Home/ Flat tops/  Arch tops/  Pictures/  Inventory/ Music/  Current/
Bruce Sexauer's Musical History: the Transitional Years

In October of 1977 I moved from Vancouver back to the United States and settled in Mill Valley, California. There was hot music scene and the people in the house were very involved, and there seemed to be plenty of opportunity for me. I came to realize that there was a good old boys aspect to it though, and as I was essentially competition, I was not made to feel very welcome, though they were polite. I rented a house in Larkspur, a few miles away, and invited my favorite players down from BC. Got Val Dean (fiddle/guitar) and Shelly Kantrow (bass) to come and we looked for a drummer until Shelly got tired of it and then we looked for a bassist until Val got tired of it and then I looked for a new life style.

Knocking on restaurant doors for a gig found me a bar to build and then play music in during the evenings as a single. This was Andalou, a classy California Cuisine joint in San Rafael, a few miles further yet from Mill Valley. After a short stint of sleeping in the office above the restaurant, I got a decent place to live in Fairfax just a few more miles from Mill Valley. Lloyd Stout, a talented bassist and singer/songwriter lived nearby and we got a little jazz/pop duo going and playing around. Val came back to town for a while (He shows up every year or so ever since for a week or a month at a time) and we happened to visit Mabuhay Gardens, an SF punk-rock venue, on a lark and decided to play there. In ten days we had gotten a drummer (Peter Gusmano), a singer (Zoe Elton), written a set, recorded a demo, and gotten booked as "Vambo". And we got asked back! Peter didn't have fun so I called a fellow I'd met socially named Barry Jakowski, at the time a percussionist with the SF symphony, and we did the deed again. I think had I known the stature of Barry's reputation I'd have been too intimidated to ask. He played incredibly well for Vambo, and perhaps because of that went on to a successful career as a conductor of symphonies. When I listen to tapes of my musical endeavors, there is nothing that sounds quite as exciting as that protest motivated Punk band.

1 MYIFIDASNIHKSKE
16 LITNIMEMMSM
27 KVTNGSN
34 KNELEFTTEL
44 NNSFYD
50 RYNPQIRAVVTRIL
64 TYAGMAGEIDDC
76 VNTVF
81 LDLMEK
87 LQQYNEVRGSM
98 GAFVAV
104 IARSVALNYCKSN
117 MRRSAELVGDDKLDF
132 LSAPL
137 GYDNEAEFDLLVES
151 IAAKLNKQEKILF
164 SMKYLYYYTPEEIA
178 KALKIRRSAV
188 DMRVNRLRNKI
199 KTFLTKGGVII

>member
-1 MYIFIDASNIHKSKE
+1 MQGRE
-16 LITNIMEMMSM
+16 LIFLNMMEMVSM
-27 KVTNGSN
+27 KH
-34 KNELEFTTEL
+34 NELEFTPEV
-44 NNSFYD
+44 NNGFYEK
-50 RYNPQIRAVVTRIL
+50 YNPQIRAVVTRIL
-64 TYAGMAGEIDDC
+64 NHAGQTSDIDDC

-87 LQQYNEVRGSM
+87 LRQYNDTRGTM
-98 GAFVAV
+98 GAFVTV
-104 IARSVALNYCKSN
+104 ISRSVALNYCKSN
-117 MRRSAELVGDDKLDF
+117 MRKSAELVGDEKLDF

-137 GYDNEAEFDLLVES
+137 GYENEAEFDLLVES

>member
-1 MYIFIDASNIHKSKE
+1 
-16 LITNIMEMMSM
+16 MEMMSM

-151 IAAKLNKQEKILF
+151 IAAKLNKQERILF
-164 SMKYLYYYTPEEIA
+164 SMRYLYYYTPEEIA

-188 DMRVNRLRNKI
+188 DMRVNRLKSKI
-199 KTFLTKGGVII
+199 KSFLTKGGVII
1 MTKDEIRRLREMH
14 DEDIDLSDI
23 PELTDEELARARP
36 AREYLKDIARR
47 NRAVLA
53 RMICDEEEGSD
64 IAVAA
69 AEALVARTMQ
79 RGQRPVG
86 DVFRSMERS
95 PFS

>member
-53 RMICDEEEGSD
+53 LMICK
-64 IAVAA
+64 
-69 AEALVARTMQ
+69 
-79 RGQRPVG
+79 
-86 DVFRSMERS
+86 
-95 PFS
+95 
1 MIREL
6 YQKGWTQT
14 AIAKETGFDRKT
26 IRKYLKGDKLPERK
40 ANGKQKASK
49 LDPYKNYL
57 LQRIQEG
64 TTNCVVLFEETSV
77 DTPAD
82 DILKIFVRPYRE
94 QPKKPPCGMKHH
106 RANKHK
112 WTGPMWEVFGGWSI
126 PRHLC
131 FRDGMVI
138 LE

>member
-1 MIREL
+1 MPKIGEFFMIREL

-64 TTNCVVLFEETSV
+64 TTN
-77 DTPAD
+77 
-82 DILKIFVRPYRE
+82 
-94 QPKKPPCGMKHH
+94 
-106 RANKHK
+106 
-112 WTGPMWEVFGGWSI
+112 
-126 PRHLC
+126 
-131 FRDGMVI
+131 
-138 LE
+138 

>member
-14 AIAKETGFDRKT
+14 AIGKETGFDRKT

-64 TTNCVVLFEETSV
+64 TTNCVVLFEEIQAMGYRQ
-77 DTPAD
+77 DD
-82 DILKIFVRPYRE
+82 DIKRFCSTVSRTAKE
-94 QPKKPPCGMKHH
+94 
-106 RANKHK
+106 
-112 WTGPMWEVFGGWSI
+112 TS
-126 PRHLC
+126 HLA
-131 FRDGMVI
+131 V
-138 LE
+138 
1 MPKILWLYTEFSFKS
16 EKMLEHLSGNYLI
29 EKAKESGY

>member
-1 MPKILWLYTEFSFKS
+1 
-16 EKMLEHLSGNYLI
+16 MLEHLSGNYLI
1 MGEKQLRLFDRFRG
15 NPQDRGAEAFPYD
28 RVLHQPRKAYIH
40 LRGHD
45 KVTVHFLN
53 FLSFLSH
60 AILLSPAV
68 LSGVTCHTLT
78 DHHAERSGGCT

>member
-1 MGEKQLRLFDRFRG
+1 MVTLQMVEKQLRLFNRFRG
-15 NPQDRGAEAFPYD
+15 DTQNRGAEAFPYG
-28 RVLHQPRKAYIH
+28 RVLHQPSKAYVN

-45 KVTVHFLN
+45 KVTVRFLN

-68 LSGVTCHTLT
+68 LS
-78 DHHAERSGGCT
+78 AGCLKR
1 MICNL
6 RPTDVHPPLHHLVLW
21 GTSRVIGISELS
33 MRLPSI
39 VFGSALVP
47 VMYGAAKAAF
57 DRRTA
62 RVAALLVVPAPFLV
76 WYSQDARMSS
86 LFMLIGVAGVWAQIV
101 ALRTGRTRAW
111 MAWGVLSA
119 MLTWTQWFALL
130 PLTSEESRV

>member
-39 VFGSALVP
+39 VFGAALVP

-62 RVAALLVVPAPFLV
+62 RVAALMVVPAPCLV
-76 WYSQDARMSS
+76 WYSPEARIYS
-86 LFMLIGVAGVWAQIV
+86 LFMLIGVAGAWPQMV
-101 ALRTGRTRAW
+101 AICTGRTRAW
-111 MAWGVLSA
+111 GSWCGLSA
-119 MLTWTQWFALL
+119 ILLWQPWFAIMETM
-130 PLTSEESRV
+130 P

After a few months in Fairfax the lease holder moved on, I took over the lease, and moved into the master bedroom. This room had it's own entrance from the back garden, and this entrance was an enclosed 8' x 8' porch with openning french doors on opposing walls. Just big enough, then, for building guitars, as my only stationary tools were a 12" bandsaw and a bench top drill press. I worked in there for a year and a half, and made a number of very nice guitars, including my own FT-16. During this time my music was confined to three restaurant gigs for meals and tips. 'The New Belgium" Cafe gave me breakfast on Sundays, and dinner often came from "The Arbor" in San Anselmo, or "Mountains are Mountains" in Kentfield.

In Canada I had known a leathersmithe, one Davy Joel Ripner, a couple of years my senior (which can mean something at 25) and well respected, at least by myself, who I heard to be living in Sausalito. I got his address and finally found him just as he was moving on to some land in Humbolt County. He was living in a semi improved basement on a private beach, one of only four such houses in the entire town. And he wondered if I might know of anyone who would be interested in living in the place in exchange for one or two days a month spent on moving up from "semi" to actually improved. This project lasted for eight years, at which point Bill Row, the owner felt that it had become a luxury apartment, and moved in. Musically, this is the era of "the beat cave".

I had originally met Marshall Virello as a 17 year old visiting his older brother Dave, then living on his sailboat in Gibsons Landing, BC. Dave and I were into some music back then, but that's another story. Now 30, Marsh was operating a rehearsal hall business in Sausalito, and was in the habit of having a party there almost every friday night. This went on for over twelve years! Generally, the mode was R & B, and an amazing number of players, local and otherwise, would be liable to drop by. There was a core group, including myself, who could all but be counted on to be there on a regular basis. There were always more guitar players than neccesary, and so I reconciled myself to the bass most of the time. Thus I actually got to play almost nonstop. One true thing; if there was ever a time when I was not solid in time (there was), that was long ago, and I thank the beat cave for that.

more to come